I had a very pleasant location experience this week. I had been trying the iPhone app Tracker to ftp a small webpage with my location to the web (example target=”new”), I was then parsing out the data with php to produce a static google map (example). Then the application was upgraded and the structure of the html file was improved, this of course broke my script. I then emailed the developer Stefan Welebny and asked him if he could have an option just to upload the basic information to a text file. Much to my surprise he wrote back and then updated the application. It now will send the information as parameters to a webpage, in my case a php file. at the moment my file just writes that information out to a text file but I hope to soon be able to record my location to a list and then do other things with it. As I understand it Tracker will send its position every 20 seconds so I could use it by turning the app on for a few seconds to record a location.

I’ve been quite interested in finding out how my iPhone could be used in teaching and learning. last week I and my class making GPS MathTracks inspired by the LearningTracks flickr group and Tom, Andrew and David‘s ideas about Art tracks and spelling with a trackstick. I also read Ollie’s post about Geography Fieldwork with the iPhone.

What I did

Yesterday I was going for a walk and tried out a few ideas with the phone. This is not of course the same as using it with a class but gave me some food for thoughts.

The first thing that I did was record the point of the walk with SnailTrail with which is is simple to collect points and mail them out of the phone. these can be put into a kml template to create a kml file that you can view in google earth or upload and show in google maps. The google map example here show that one or two points went astray. It is easy enough to review these in google earth and remove them. (edit example).

I took a series of photos with the iPhone, these were uploaded to flickr today and automatically placed on the map: Glengoyne to Earl’s Seat set on the map this is a pretty straightforward was of getting the photos onto the map. You could also use the flickr description to add text, the note facility etc as well as discuss the pictures with the comments.

Next I took the photos got the location from the Exif data in the files, I used this to create a kml file and combined that with the snail trail. I also added the time taken and an occasional title to the kml file. I am not sure of the best way of doing this, I made a wee supercard project to script most of this.

Which produces this kml file and looks like this in google maps

The project is pretty rough at the moment and I am sure there are applications out there for doing this, but I wanted to learn a little more about kml files. This sort of thing could be a way of displaying findings for a trip or outdoor activity.

I tweeted occasionally while walking, this produces a list of tweets on Twitter Search as I was using twitterific it was easy to add locations and photos to the tweets, I guess the RSS feed could be parsed to show the pictures and locations or mini maps.

I also added a few notes with YouNote, this application lets you take photos, write notes, record audio and even sketch with a finger. Which would cover most of what you would need on a field trip or excursion. Future editions will let you email notes to get them out of the phone. At the moment you can sync or backup your notes via a desktop application. This results in a zip file on your computer, inside are folders for each note containing multi-media material and xml files with descriptions this information includes geo locations. I suppose that a script could be written to combine this media and xml to create a web page/ map / kml file.

I feel younote is approaching what I would like to see in an iPhone application, if it was combined with a blogging facility or export to a webpage with media it would be ideal.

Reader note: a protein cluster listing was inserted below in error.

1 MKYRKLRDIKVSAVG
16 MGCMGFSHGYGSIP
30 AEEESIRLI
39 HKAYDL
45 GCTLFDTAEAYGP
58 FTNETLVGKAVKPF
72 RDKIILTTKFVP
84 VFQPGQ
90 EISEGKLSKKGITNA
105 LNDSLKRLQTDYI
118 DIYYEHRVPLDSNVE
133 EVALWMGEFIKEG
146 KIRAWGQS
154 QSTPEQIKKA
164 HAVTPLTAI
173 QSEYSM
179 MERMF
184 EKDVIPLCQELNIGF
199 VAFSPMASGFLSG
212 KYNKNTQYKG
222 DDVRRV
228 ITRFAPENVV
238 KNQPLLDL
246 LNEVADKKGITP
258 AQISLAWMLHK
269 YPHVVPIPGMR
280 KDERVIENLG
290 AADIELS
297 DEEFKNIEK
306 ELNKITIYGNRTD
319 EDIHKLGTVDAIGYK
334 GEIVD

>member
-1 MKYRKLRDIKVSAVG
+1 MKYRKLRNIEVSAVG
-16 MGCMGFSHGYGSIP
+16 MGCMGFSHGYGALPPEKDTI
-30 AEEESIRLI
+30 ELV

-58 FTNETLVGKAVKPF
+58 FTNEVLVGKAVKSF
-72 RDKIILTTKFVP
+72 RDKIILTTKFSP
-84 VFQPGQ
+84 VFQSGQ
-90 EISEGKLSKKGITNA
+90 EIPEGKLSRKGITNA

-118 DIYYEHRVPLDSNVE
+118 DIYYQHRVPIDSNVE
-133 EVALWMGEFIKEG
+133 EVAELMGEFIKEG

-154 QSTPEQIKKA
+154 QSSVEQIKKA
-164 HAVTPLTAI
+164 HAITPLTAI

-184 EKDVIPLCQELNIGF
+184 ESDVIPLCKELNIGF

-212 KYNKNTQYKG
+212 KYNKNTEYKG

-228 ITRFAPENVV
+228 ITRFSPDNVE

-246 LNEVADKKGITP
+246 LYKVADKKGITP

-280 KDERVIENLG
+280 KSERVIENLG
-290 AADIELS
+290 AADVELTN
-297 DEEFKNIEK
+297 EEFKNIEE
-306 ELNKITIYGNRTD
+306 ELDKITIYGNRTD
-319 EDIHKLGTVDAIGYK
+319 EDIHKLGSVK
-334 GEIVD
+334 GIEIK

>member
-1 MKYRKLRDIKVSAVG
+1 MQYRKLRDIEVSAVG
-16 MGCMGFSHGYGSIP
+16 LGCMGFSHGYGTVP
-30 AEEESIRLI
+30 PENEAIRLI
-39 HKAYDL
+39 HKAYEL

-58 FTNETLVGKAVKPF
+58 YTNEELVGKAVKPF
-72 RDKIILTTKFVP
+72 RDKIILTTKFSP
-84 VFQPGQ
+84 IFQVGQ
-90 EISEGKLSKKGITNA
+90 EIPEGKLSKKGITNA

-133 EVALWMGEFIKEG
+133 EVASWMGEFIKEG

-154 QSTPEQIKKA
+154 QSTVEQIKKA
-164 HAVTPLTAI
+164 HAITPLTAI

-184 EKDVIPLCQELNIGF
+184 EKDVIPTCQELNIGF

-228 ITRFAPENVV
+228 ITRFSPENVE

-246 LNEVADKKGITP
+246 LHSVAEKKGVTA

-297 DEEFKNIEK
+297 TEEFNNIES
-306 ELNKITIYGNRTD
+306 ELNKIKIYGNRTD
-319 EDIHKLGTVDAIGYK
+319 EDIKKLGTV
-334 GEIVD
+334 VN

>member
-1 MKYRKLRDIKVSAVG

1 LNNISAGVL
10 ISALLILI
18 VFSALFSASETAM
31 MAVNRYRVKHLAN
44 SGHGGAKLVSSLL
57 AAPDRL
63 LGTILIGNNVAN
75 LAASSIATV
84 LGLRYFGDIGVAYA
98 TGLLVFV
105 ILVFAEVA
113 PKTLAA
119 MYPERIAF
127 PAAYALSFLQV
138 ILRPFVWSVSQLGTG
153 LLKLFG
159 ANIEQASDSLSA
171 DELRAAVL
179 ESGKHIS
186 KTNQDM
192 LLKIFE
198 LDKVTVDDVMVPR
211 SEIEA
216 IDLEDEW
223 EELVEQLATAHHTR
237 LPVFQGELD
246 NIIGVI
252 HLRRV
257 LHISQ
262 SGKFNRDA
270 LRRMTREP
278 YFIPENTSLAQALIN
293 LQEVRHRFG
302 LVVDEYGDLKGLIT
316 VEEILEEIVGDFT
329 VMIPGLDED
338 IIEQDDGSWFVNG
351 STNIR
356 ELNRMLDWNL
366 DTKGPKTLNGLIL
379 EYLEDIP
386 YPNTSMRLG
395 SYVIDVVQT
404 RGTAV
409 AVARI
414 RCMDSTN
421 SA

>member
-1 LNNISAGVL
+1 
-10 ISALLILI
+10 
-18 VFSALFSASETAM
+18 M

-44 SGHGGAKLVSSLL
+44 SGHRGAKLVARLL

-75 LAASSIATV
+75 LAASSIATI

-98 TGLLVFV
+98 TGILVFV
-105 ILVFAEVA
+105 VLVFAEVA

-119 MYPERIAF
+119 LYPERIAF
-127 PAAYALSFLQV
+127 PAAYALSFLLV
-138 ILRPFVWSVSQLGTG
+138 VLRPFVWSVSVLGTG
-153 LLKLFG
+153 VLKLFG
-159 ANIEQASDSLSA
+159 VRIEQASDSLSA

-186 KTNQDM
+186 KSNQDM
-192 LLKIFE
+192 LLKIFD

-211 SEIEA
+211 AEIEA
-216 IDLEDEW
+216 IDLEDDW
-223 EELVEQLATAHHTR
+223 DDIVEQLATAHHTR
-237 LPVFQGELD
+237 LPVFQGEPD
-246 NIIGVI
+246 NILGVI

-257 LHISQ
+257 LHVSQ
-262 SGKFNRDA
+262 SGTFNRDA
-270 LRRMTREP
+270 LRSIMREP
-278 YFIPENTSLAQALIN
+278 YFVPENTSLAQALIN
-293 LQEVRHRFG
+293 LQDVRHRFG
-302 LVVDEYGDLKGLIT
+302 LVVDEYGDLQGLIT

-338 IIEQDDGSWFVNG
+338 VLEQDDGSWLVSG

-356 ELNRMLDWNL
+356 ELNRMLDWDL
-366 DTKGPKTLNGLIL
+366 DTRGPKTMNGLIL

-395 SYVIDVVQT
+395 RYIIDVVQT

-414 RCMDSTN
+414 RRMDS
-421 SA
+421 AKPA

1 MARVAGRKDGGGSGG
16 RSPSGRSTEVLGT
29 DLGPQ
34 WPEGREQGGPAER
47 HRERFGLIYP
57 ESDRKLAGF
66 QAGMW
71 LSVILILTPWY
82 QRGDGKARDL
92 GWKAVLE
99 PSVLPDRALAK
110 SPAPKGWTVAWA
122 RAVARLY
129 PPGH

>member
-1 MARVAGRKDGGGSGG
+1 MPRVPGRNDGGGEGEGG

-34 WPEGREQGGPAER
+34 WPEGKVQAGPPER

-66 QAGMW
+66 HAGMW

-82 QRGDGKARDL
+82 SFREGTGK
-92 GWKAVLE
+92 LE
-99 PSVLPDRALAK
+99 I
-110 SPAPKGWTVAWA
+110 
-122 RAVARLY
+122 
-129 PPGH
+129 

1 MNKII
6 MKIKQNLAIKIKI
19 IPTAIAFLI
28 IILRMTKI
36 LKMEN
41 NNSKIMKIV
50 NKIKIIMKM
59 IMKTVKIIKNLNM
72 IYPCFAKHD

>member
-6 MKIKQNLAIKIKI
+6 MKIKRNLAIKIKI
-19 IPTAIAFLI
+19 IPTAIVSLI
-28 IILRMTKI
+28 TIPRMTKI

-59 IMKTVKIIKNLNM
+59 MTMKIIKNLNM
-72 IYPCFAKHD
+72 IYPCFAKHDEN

So what I would like to see would be a combination of the thinks I’ve tried that saved and exported in a usable format. I’ve looked at a few of the blogging application but not found one that does what I want yet.

What I want

My idea application would allow the recording and combining of information in many forms, text, photos and audio recording. It would automatically add location and date and time information. These could be published to a blog and geo rss feed, either on the go, or at a later time if connection to the network is poor. It would be match with a desktop publishing application, this would get the data and media from the phone and allow additions, editing and mashing up, it would output in a multitude of formats.

I’d also like some additions to the iPhone itself:

  • Copy and paste
  • A camera that can take close ups: I often take photos of flora, fauna, fungi and bones I’d like to take close ups, it might be worth testing putting a magnifying glass in front trick.
  • Video
  • Temperature recording
  • A compass on the Map application
What I’d use it for

The obvious thing is geography, but I would be more likely to use it for art and maths tracks as mentioned above. It could also be used to record any outing, not one that covers space on a map. I’d love to do a poetry or painting walk, where a class would record reactions to surroundings, typing would probably be limited to haiku(ideal for snapshot poems), but longer ones could be recorded. A class trip to the beach could spark drawing, writing and photos to produce an online gallery.

In the huge number of iPhone apps now available my ideal application may exist, if it does let me know.

After an exciting twittersation between Andrew Brown and Tom Barrett reported on David‘s blog EdCompBlog: Can you guess what it is yet? and Ollie’s iPhone posts (starting with iPhone in Education – Introduction) I was keen to try out gps drawing with my class.

I do not have a gps recorder but I do have an iPhone, I had been a little disappointed with the first GPS app I tried, a freebie, which only worked if you had a connection to the internet so I had invested 59 pence in SnailTrail

SnailTrail records your gps position and saves it to a list, you can add a name to the point and date and time is recorded. The list can sent via email. The points are saved until you delete them. The email arrives with a simple list of points, a second list with names you added and date time and a link to a simple kml template. You can download then open the template, in a text editor, paste in your points and see the trail in Google Earth by opening the template file.